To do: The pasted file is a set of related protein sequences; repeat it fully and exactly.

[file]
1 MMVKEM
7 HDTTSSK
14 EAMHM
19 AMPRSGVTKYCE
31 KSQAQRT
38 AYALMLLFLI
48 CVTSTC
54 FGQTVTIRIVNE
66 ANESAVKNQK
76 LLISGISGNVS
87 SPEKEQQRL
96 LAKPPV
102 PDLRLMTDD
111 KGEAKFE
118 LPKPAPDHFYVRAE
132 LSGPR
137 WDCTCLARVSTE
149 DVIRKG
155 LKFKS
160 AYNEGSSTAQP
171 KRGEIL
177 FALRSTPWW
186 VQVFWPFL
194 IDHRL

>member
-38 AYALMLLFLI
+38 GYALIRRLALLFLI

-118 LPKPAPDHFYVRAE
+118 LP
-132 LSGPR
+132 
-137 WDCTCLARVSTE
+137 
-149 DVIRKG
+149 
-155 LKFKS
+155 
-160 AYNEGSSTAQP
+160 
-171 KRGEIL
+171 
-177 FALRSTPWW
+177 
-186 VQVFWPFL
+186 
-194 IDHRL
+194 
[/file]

1 MMVKEM
7 HDTTSSK
14 EAMHM
19 AMPRSGVTKYCE
31 KSQAQRT
38 AYALMLLFLI
48 CVTSTC
54 FGQTVTIRIVNE
66 ANESAVKNQK
76 LLISGISGNVS
87 SPEKEQQRL
96 LAKPPV
102 PDLRLMTDD
111 KGEAKFE
118 LPKPAPDHFYVRAE
132 LSGPR
137 WDCTCLARVSTE
149 DVIRKG
155 LKFKS
160 AYNEGSSTAQP
171 KRGEIL
177 FALRSTPWW
186 VQVFWPFL
194 IDHRL

>member
-38 AYALMLLFLI
+38 GYALIRRLALLFLI

-118 LPKPAPDHFYVRAE
+118 LP
-132 LSGPR
+132 
-137 WDCTCLARVSTE
+137 
-149 DVIRKG
+149 
-155 LKFKS
+155 
-160 AYNEGSSTAQP
+160 
-171 KRGEIL
+171 
-177 FALRSTPWW
+177 
-186 VQVFWPFL
+186 
-194 IDHRL
+194 